http://dx.doi.org/10.1111/1541-4337.1225...
; Migliato et al., 2009Migliato, K. F., Carvalho, E. S., Sacramento, L. V. S., Mello, J. C. P., Baby, A. R., Velasco, M. V. R., & Salgado, H. R. N. (2009). Total polyphenols from Syzygium cumini (L.) Skeels fruit extract. Brazilian Journal of Pharmaceutical Sciences, 45(1), 121-126. http://dx.doi.org/10.1590/S1984-82502009000100015
http://dx.doi.org/10.1590/S1984-82502009...
; Seraglio et al., 2018Seraglio, S. K. T., Schulz, M., Nehring, P., Della Betta, F., Valese, A. C., Daguer, H., Gonzaga, L. V., Fett, R., & Costa, A. C. O. (2018). Nutritional and bioactive potential of Myrtaceae fruits during ripening. Food Chemistry, 239, 649-656. PMid:28873617. http://dx.doi.org/10.1016/j.foodchem.2017.06.118
http://dx.doi.org/10.1016/j.foodchem.201...
). Considering the extraction time, PSL is effective. TF readings on LYO sample extracts are shown in Table 4.

3.2.3.3 Total anthocyanins content

The smallest mass was positive and effective for the TA extraction process in the sample pre-treated by LYO (Table 4). The maximum extraction of TA in the LYO sample was in run 3 by CSL. However, this amount is similar to that found in the extracts by PSL. In this sense, the simplest method (PSL) proved to be more efficient for extraction of TA from jambolans.

When extracting anthocyanin from the fruit of jambolan with a solution containing ethanol and hydrochloric acid, Faria et al. (2011)Faria, A. F., Marques, M. C., & Mercadante, A. Z. (2011). Identification of bioactive compounds from jambolão (Syzygium cumini) and antioxidant capacity evaluation in different pH conditions. Food Chemistry, 126(4), 1571-1578. PMid:25213929. http://dx.doi.org/10.1016/j.foodchem.2010.12.007
http://dx.doi.org/10.1016/j.foodchem.201...
reported lower results than this research, proving the importance and good performance of the pre-treated material and the use of water as a solvent to obtain “green” extracts of jambolan rich in bioactive compounds.

3.2.3.4 Antioxidant activity by DPPH and FRAP

The Table 4 shows the values of the antioxidant activity in the extracts from the LYO samples obtained by PSL, CSL, and USL. In general, the extracts from the LYO sample showed greater antioxidant activity than the ACO samples, and this increase is correlated with the higher levels of TPC (Benherlal & Arumughan, 2007Benherlal, P. S., & Arumughan, C. (2007). Chemical composition and in vitro antioxidant studies on Syzygium cumini fruit. Journal of the Science of Food and Agriculture, 87(14), 2560-2569. PMid:20836162. http://dx.doi.org/10.1002/jsfa.2957
http://dx.doi.org/10.1002/jsfa.2957...
), resulting from the particle size and porosity.

The antioxidant activity by DPPH is inversely proportional to the IC50 value. That is, the lower the IC50 value, the greater its antioxidant capacity by reducing DPPH by 50%. The pulp and peel of the jambolan are rich in flavonoids, mainly anthocyanins, carotenoids, vitamin C, and sugars (Faria et al., 2011Faria, A. F., Marques, M. C., & Mercadante, A. Z. (2011). Identification of bioactive compounds from jambolão (Syzygium cumini) and antioxidant capacity evaluation in different pH conditions. Food Chemistry, 126(4), 1571-1578. PMid:25213929. http://dx.doi.org/10.1016/j.foodchem.2010.12.007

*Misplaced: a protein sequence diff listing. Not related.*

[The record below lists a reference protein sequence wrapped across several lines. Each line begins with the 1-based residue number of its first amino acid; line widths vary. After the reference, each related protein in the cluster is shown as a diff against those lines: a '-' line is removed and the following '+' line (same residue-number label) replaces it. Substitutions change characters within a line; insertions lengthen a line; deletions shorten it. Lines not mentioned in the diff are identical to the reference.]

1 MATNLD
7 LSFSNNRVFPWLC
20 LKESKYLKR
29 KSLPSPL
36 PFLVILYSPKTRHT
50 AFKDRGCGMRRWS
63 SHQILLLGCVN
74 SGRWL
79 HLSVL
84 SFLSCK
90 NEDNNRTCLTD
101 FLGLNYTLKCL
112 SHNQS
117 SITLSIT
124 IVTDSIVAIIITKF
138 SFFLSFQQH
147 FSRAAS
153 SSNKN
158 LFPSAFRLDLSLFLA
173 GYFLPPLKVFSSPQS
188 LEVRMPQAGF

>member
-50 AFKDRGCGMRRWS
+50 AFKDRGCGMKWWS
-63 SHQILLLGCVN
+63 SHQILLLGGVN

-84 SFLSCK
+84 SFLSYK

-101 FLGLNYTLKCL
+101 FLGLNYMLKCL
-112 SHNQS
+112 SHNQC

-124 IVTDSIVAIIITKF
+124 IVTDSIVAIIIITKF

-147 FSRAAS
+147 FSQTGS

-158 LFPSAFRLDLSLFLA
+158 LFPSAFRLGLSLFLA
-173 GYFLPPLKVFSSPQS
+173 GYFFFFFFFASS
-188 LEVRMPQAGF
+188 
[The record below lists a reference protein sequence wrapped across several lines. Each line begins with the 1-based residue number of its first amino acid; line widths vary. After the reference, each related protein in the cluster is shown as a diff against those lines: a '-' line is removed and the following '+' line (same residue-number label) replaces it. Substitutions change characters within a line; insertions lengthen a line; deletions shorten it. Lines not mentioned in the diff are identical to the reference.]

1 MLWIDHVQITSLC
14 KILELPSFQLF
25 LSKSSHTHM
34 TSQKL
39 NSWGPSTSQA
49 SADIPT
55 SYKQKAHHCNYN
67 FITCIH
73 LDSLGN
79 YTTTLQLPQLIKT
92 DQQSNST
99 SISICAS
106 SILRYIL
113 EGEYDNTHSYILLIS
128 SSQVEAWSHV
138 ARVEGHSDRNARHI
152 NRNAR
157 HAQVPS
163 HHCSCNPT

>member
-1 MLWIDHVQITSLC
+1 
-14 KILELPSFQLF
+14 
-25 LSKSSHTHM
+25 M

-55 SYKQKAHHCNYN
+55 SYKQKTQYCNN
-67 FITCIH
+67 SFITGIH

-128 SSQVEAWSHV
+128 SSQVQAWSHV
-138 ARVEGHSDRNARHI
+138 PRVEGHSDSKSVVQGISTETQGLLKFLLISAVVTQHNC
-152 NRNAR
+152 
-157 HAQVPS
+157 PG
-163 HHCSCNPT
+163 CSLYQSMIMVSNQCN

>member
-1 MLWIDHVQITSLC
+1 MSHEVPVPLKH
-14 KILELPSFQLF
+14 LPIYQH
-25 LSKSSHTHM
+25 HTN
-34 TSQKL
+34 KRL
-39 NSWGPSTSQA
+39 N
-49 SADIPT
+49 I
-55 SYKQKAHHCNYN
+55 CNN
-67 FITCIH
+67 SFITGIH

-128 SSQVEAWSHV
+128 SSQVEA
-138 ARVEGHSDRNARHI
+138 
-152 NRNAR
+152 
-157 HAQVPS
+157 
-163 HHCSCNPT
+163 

http://dx.doi.org/10.1016/j.foodchem.201...
; Rufino et al., 2010Rufino, M., Alves, R. E., Brito, E. S., Pérez-Jiménez, J., Saura-Calixto, F., & Mancini-Filho, J. (2010). Bioactive compounds and antioxidant capacities of 18 non-traditional tropical fruits from Brazil. Food Chemistry, 121(4), 996-1002. http://dx.doi.org/10.1016/j.foodchem.2010.01.037
http://dx.doi.org/10.1016/j.foodchem.201...
; Tavares et al., 2016Tavares, I. M. de C., Lago-Vanzela, E. S., Rebello, L. P. G., Ramos, A. M., Gómez-Alonso, S., García-Romero, E., Da-Silva, R., & Hermosín-Gutiérrez, I. (2016). Comprehensive study of the phenolic composition of the edible parts of jambolan fruit (Syzygium cumini (L.) Skeels). Food Research International, 82, 1-13. http://dx.doi.org/10.1016/j.foodres.2016.01.014
http://dx.doi.org/10.1016/j.foodres.2016...
). From these results, it can be inferred that, for LYO (the lower mass condition) and the PSL processes were efficient in extracting compounds with high stability and antioxidant power.

3.3 Chemical profile of the best extracts

Studies carried out on fruits from Ecuador classify fruits according to the TPC in levels: low (less than 100 mg GAE∙100 g-1); medium (between 100 and 500 mg GAE∙100 g-1); and high (above 500 mg GAE∙100 g-1) (Vasco et al., 2008Vasco, C., Ruales, J., & Kamal-Eldin, A. (2008). Total phenolic compounds and antioxidant capacities of major fruits from Ecuador. Food Chemistry, 111(4), 816-823. http://dx.doi.org/10.1016/j.foodchem.2008.04.054
http://dx.doi.org/10.1016/j.foodchem.200...
). Based on this concept, jambolan pulp and peel samples are considered to be high TPC products (Table 3 and Table 4).

CG-MS was responsible for the identification of volatile compounds and HPLC for the quantification of phenolics and anthocyanins.

3.3.1 Gas chromatography coupled to mass spectrometry

The volatile compounds were identified from the comparison of the mass spectrum of the substance with the database for GC-MS. The identified components are shown in Table 5.

Table 5
Compounds identified by Gas Chromatography coupled to Mass Spectrometry (GC-MS) in jambolan extracts.